6. What a shame, Da Moose shall be missed but will most certainly live on in those of us lucky enough to have known him
  7. Assuming it doesn't get cancelled I will be in Baltimore in November
  8. You beat me too it. The bed can handle that tow all day long. The chassis, however, is dependent on the person who spec'd it. If they spec'd the chassis to match the bed, it'll be fine as well.
  9. Yea we got them a number of years ago, but I'm sure they weren't cheap even then. These are fiberglass with a metal base, they're light but strong
  10. I was scheduled to work a shift at the fire house today, so I figured I'd bring a car with me so we could get some training in. We worked with a new member on stabilization basics for a little bit. Once we took care of the basics we moved to more advanced scenarios. I raised the front of the car to simulate a car going up a guy wire so we could stabilize it with our struts. After that I put it on its side and we went through some different scenarios based on calls we've had in the past. When we got tired of looking at the car we cut it apart. It was a long day of training both on the fire side and towing.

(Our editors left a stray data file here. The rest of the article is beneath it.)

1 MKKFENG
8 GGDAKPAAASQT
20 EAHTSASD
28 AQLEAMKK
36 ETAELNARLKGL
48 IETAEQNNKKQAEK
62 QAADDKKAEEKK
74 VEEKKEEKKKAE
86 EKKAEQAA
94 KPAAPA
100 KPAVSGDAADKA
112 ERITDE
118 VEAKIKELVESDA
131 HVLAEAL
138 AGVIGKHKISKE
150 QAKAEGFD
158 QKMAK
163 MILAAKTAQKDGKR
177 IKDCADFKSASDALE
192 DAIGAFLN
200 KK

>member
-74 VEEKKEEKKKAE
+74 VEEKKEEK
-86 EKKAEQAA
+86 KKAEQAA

11. You can't pay for the kind of training he gets. I did the same thing growing up and became an 18 year old operator with 18 years of experience on my first day solo. Add to that the bonding time most kids don't get with parents who work as hard and long as us.
  12. We were called by the NJSP Buena barracks for a single vehicle accident. Upon arrival my dad found a car well off the road on it's side pinned in a tree. He immediately called me for a wrecker, as he was in a flatbed. It was pretty clear that the only thing holding the car from going all the way over was the tree that was a good foot and a half into the engine compartment, meaning that as we winched it away from the tree out was going to roll onto it's roof instead of wheels. We decided to utilize a perfectly placed Holmes tree off to the left to keep it on its side as we pulled it back with a low line. We also decided to use the control line to roll it once clear of the tree. This presented a problem as there were a couple trees behind the clearing we rolled the car into. Another perfectly placed Holmes tree on the opposite side helped us swing the rear of the car around to pull it the rest of the way out of the woods without taking any trees with us. Once out of the woods we loaded it onto the flatbed and brought it to our yard.
  13. We're fortunate I guess that we lost 2 drivers right before this hit. We were a skeleton crew in the hiring process right as this hit, so our payroll is already down to a somewhat manageable level. Our call volume is certainly down, but this is historically a slow time of year for us anyway. I for one don't see this going on into the summer. I don't think people are going to willingly stay inside for too much longer without going nuts. I've already seen an increase in traffic on the roads this week from the ghost town we were last week.